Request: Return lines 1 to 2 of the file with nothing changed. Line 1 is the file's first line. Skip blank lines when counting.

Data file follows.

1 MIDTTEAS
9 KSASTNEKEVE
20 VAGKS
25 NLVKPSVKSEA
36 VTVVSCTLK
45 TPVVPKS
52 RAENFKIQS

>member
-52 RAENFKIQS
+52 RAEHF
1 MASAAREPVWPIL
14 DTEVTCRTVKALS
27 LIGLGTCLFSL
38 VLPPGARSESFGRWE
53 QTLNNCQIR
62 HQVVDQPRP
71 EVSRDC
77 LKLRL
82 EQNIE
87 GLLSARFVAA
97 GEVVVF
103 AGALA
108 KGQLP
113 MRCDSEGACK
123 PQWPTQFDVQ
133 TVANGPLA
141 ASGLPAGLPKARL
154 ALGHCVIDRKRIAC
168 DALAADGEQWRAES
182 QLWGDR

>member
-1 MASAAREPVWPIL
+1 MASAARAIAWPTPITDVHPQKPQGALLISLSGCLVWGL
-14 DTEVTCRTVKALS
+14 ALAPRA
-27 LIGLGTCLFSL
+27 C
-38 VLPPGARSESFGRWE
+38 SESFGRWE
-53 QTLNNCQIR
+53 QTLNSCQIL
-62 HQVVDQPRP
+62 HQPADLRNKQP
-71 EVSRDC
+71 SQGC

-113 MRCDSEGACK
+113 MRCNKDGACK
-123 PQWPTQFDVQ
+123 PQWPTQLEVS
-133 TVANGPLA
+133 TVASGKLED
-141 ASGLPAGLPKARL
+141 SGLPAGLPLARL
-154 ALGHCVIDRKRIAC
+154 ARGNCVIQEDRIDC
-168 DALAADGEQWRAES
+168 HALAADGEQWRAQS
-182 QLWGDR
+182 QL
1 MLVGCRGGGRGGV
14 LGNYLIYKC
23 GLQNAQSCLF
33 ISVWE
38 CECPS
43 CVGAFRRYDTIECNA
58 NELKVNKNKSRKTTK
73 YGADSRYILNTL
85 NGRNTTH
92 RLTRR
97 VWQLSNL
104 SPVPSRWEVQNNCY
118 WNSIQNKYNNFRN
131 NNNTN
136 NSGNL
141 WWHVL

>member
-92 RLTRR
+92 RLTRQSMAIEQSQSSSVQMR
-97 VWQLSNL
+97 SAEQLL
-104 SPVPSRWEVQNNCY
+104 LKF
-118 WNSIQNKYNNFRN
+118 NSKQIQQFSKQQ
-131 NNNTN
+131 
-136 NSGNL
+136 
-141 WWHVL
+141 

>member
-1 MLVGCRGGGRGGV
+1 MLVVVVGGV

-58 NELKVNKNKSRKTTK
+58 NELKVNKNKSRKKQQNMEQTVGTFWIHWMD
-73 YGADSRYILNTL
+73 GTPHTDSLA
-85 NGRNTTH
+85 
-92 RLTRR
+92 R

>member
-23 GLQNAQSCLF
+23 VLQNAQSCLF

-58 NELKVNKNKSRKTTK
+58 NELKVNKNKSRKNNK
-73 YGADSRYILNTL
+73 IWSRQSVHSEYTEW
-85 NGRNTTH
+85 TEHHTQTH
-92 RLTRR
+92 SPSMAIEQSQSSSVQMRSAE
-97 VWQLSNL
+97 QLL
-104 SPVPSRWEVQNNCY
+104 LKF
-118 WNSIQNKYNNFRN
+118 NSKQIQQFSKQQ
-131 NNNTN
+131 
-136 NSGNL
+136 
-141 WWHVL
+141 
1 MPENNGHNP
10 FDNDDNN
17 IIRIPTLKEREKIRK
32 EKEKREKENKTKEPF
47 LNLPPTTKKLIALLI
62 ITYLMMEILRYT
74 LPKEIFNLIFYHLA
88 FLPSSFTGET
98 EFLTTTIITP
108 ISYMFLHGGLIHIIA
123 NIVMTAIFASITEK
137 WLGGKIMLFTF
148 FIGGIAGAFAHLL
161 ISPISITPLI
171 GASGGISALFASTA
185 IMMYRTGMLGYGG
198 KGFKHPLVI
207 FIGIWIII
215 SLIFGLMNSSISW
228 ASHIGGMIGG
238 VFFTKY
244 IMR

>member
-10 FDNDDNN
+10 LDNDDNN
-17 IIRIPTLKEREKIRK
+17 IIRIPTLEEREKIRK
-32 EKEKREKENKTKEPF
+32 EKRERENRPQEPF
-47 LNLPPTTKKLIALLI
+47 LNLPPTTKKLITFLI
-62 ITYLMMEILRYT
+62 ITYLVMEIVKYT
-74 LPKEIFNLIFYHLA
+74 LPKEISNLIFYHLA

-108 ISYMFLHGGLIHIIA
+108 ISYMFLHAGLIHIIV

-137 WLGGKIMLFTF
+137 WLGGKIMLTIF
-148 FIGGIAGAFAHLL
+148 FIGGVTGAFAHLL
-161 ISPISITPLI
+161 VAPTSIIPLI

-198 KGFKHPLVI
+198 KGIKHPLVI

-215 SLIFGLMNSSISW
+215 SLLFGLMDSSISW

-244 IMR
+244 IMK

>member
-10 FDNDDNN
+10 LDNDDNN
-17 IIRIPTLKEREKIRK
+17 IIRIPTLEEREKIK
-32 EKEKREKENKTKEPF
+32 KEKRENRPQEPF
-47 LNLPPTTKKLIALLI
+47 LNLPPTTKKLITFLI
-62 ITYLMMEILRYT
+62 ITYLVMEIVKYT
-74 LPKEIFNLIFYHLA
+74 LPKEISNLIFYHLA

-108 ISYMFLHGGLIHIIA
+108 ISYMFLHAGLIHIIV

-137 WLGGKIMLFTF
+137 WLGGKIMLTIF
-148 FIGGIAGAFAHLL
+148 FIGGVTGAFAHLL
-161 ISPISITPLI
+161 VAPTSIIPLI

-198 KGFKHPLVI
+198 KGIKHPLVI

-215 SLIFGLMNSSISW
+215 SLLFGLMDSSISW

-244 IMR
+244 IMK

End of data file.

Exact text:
1 MIDTTEAS
9 KSASTNEKEVE